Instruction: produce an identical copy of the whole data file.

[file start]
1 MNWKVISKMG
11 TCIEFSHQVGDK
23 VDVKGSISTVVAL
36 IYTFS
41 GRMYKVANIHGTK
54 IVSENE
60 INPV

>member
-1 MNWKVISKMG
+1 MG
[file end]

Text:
1 MNWKVISKMG
11 TCIEFSHQVGDK
23 VDVKGSISTVVAL
36 IYTFS
41 GRMYKVANIHGTK
54 IVSENE
60 INPV

>member
-1 MNWKVISKMG
+1 MG